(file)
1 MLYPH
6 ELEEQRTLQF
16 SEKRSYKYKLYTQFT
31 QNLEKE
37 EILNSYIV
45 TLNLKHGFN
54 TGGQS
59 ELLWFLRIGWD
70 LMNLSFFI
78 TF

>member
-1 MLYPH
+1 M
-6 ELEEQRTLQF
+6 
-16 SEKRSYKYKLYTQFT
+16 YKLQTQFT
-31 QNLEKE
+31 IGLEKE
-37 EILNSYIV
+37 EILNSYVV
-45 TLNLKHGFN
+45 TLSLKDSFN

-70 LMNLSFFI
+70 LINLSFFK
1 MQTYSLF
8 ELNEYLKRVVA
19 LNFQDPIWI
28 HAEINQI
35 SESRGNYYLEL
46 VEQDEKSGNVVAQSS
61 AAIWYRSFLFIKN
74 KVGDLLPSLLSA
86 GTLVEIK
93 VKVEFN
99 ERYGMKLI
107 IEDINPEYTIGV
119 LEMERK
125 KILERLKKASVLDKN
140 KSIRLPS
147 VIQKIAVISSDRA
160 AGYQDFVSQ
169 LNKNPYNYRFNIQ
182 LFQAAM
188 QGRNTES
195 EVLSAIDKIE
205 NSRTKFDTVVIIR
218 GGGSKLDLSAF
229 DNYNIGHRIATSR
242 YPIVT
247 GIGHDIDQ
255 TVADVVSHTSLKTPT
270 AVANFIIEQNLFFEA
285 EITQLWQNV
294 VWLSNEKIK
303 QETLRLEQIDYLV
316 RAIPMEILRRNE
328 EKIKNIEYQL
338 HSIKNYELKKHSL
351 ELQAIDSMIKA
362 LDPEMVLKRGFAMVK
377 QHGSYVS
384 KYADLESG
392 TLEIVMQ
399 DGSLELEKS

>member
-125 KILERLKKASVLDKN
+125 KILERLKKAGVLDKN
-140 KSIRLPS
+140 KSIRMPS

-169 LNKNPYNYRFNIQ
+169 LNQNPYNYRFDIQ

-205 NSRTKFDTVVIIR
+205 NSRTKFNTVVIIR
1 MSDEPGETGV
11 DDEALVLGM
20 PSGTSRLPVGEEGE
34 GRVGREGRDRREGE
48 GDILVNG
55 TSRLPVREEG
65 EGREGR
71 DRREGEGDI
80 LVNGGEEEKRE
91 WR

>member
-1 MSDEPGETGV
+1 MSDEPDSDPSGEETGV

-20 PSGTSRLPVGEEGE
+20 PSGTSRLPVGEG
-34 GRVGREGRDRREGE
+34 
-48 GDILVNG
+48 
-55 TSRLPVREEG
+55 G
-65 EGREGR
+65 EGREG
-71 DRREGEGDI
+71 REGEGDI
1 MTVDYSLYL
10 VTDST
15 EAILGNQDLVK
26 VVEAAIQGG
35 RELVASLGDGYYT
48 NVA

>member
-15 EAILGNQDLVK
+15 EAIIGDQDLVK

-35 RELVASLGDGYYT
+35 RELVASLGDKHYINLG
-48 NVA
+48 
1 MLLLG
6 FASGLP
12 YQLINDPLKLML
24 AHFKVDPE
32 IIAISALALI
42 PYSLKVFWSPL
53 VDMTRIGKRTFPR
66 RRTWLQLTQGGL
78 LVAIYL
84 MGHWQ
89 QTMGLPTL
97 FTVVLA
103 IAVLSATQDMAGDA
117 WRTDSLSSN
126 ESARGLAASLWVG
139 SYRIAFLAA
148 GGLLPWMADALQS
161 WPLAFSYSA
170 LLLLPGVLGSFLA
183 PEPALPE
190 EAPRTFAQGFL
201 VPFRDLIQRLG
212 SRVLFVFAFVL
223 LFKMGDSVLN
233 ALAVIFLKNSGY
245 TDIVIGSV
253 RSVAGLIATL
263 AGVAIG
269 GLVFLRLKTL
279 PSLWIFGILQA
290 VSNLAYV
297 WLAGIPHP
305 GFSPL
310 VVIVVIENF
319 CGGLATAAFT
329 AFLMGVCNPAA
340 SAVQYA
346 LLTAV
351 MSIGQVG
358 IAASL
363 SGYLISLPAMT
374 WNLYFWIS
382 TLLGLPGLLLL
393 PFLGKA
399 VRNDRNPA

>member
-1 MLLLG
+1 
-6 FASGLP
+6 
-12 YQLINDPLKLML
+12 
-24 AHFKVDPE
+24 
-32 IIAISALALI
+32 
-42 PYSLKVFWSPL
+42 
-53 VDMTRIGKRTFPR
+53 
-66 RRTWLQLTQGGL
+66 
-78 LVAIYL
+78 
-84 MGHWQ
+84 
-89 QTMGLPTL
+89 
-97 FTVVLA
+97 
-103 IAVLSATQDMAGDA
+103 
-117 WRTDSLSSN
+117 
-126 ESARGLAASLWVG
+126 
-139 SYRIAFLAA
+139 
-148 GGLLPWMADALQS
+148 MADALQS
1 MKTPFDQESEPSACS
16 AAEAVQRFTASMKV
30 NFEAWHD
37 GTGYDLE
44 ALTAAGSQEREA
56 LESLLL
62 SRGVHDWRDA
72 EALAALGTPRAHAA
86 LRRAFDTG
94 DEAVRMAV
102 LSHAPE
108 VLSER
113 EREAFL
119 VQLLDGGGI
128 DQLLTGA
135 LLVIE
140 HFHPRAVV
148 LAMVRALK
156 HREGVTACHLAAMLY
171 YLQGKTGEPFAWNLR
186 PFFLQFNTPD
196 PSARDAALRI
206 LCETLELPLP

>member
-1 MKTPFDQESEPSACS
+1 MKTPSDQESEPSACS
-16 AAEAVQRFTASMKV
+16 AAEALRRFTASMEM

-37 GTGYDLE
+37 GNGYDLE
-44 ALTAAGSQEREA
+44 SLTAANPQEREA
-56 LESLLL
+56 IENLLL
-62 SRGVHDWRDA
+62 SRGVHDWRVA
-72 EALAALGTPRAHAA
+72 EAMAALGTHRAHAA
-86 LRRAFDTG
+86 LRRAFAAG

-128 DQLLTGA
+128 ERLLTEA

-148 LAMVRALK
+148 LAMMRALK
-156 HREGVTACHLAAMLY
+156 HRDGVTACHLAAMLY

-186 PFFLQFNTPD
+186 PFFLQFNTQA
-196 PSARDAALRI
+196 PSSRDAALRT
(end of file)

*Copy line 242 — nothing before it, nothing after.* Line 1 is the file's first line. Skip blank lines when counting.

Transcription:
+196 PSSRDAALRT